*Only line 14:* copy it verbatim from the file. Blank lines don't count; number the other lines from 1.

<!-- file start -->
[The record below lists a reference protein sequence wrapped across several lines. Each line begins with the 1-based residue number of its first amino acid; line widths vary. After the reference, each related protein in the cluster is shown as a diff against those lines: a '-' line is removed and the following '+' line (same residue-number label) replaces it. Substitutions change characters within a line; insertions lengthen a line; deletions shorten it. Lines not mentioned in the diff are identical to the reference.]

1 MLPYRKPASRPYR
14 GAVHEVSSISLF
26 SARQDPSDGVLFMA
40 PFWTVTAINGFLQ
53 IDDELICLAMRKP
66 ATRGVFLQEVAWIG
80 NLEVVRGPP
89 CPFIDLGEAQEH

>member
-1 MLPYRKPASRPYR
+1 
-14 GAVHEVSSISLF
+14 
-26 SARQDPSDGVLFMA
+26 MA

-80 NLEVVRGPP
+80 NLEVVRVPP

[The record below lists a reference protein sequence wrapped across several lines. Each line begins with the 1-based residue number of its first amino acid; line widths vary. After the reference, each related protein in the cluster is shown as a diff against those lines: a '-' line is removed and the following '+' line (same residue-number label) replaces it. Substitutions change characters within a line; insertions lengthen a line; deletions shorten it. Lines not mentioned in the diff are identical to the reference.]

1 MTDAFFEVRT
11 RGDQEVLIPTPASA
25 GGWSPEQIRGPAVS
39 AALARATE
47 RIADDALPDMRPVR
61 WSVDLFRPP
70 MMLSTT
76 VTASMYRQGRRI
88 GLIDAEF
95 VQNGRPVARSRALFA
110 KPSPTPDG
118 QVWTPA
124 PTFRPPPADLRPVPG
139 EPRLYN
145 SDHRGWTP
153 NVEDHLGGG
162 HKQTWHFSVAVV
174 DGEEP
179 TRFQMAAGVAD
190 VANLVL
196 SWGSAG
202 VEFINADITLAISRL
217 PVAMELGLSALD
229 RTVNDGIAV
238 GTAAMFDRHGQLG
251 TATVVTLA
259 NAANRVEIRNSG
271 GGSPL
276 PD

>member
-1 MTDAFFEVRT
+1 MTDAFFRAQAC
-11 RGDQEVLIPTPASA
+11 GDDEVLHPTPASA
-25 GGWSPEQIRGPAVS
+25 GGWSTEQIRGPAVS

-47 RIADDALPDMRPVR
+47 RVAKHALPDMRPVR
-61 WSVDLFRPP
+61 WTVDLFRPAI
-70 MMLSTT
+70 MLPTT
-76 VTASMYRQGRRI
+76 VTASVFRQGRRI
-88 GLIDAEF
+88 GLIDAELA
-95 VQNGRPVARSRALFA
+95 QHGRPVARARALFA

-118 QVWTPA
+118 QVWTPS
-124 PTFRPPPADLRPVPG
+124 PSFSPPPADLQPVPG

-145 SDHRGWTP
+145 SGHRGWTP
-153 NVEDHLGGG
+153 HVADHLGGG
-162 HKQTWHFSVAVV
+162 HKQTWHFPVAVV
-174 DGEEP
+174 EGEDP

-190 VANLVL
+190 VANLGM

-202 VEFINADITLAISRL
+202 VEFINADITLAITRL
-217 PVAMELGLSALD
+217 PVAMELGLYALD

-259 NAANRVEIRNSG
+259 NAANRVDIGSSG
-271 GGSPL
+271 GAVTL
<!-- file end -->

+14 